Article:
Credits

I would like to give credit where credit is due. Videos are from YouTube and other sources such as NicoNico while Oricon rankings and other information are translated from the Japanese Wikipedia unless noted.

Wednesday, April 29, 2015

Yujiro Ishihara -- Koi no Machi Sapporo (恋の街札幌)




Last night on "Kayo Concert", I heard Shoji Koganezawa and Natsumi Kawano(小金沢 昇司&川野 夏美)perform an old Yujiro Ishihara(石原裕次郎)tune, "Koi no Machi Sapporo" (Town of Love Sapporo), and just thought that it was definitely vintage Ishihara of the 70s. I heard the original version via the YouTube video above, and yep, there was that intimate music that automatically evoked images of cigarette smoke and whiskey tumblers punctuated with the saxophone (it seems like an Ishihara ballad has either a sax or a trumpet leading the way). And of course, Ishihara's vocals had that wistful and slightly boozy edge as if The Big Man had knocked back some of that Suntory before hitting the mike.

"Koi no Machi Sapporo" was released in 1972 and both music & lyrics were taken care of by Kuranosuke Hamaguchi(浜口庫之助)who had also composed "Koukotsu Blues"(恍惚のブルース)for the late Mina Aoe(青江三奈)in 1966 and then wrote and composed "Yuuhi ga Naiteiru"(夕陽が泣いている)for the Group Sounds band The Spiders in the same year. Hamaguchi must have known the Ishihara style right down to the last note...or perhaps he was the one who came up with it.




The above has Shoji Koganezawa and Natsumi Kawano(小金沢昇司・川野夏美)giving their own version to the ballad. I think this is probably best done as a duet since "Koi no Machi Sapporo" is about a couple showing their love for each other and for Sapporo perhaps...although the Clock Tower is the only landmark that is mentioned in the lyrics.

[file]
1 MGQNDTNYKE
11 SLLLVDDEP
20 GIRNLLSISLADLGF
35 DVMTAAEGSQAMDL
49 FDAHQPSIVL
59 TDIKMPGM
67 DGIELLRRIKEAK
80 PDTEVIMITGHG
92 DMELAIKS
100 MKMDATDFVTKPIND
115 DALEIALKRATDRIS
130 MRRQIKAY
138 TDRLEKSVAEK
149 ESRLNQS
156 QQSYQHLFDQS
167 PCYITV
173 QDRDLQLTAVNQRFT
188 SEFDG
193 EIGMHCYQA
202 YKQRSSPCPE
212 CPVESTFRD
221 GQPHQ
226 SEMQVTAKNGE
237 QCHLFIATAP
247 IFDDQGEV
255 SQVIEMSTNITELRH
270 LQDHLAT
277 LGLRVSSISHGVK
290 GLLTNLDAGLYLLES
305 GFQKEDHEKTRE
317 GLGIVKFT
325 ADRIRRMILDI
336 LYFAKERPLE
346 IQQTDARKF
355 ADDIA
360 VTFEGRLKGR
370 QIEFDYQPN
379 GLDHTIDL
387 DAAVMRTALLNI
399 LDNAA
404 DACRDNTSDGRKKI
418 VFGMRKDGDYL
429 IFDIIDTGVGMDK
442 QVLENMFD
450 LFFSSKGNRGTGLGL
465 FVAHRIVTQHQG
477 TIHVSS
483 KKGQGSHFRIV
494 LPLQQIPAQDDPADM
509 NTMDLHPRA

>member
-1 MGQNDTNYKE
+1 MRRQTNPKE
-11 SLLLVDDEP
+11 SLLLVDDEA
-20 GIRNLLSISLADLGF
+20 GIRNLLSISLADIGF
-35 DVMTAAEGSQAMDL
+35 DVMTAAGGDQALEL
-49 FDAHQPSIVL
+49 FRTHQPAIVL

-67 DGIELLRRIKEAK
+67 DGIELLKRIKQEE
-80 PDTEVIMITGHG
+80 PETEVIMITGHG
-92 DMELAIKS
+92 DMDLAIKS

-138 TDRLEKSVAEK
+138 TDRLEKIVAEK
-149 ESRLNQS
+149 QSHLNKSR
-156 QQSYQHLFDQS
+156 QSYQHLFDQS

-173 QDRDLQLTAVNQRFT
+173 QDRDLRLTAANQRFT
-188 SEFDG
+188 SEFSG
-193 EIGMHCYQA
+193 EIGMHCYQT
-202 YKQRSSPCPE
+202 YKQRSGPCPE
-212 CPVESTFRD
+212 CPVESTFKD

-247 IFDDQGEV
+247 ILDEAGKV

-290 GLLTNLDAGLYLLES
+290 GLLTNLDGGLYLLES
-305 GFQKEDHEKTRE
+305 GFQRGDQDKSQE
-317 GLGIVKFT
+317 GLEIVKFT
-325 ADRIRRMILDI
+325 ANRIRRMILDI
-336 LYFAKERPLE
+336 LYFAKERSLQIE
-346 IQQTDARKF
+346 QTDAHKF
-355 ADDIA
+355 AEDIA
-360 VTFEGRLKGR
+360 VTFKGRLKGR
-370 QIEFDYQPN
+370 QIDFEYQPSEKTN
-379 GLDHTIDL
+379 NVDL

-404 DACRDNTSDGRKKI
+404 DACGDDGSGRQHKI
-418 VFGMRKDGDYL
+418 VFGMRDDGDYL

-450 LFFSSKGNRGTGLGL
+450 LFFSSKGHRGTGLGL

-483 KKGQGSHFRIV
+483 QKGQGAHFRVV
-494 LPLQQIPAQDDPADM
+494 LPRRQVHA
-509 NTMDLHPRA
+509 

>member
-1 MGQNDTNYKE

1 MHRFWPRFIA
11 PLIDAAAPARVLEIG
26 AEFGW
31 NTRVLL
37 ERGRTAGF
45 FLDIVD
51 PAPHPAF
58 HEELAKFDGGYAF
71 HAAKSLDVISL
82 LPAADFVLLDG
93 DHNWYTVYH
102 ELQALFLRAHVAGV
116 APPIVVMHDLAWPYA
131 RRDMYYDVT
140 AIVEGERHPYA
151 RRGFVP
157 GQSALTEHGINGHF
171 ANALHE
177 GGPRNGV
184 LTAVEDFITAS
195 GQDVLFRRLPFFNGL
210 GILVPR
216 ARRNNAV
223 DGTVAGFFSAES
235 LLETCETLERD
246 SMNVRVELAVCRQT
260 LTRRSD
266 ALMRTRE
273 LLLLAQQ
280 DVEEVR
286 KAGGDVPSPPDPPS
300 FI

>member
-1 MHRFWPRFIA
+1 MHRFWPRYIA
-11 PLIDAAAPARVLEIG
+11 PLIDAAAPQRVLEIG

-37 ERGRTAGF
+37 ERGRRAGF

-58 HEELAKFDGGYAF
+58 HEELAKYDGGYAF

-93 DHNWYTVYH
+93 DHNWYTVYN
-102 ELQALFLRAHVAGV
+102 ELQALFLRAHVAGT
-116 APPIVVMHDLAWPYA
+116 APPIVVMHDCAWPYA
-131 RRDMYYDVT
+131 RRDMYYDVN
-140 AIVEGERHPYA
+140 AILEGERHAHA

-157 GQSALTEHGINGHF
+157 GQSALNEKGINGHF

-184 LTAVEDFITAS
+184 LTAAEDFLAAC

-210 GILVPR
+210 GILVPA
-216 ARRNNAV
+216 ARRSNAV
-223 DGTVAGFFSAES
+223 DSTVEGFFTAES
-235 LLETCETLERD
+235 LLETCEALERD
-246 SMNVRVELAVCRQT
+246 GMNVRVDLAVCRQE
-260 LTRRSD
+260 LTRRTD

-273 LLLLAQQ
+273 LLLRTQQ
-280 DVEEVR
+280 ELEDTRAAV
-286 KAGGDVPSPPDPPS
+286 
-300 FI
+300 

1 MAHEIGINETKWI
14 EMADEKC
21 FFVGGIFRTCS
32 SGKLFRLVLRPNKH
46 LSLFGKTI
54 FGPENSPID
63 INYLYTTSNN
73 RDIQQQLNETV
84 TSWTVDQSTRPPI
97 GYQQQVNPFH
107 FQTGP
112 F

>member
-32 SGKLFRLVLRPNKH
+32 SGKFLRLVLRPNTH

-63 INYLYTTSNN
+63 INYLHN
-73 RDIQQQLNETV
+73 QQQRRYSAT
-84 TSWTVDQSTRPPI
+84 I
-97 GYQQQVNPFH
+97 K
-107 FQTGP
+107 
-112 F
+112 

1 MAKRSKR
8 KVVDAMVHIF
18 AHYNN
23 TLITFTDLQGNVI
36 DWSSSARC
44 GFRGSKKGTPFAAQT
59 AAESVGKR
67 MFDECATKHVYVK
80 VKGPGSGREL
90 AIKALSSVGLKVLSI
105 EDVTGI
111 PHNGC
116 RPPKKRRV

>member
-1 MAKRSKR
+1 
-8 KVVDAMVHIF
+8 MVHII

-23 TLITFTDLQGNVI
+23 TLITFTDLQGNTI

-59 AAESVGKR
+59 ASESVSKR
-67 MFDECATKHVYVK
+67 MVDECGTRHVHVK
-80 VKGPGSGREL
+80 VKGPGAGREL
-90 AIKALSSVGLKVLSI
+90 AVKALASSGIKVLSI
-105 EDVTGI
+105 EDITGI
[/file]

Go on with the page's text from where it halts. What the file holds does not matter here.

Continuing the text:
I don't know if I've mentioned it in any of the other articles I've written, but I did have my own little trip to Sapporo up in Hokkaido several years ago (maybe a decade ago). I do remember it was a June, and landing at Shin-Chitose Airport, and heading into the big city, I also remember it was a lot more cooler and drier than Tokyo which was already heading into humid territory. It was very refreshing walking along the grid pattern streets and visiting the Clock Tower among other sites.

Of course, the food was also the attraction. I had my ramen with pork slabs so plentiful and big that they completely covered the top of the bowl. Unfortunately, I was by myself so it was unrealistic for me to partake in a Jinghis Khan, but I did bring home the requisite omiyage of Rokkatei Marusei Butter Sandwiches (with raisins). They are wholly unhealthy but oh so good. Right now in Toronto, the big sweets craze is for Japanese cheesecake at Uncle Tetsu's but I can guarantee if Rokkatei ever set up shop here, I would line up for 2 hours to get my hands on a package.

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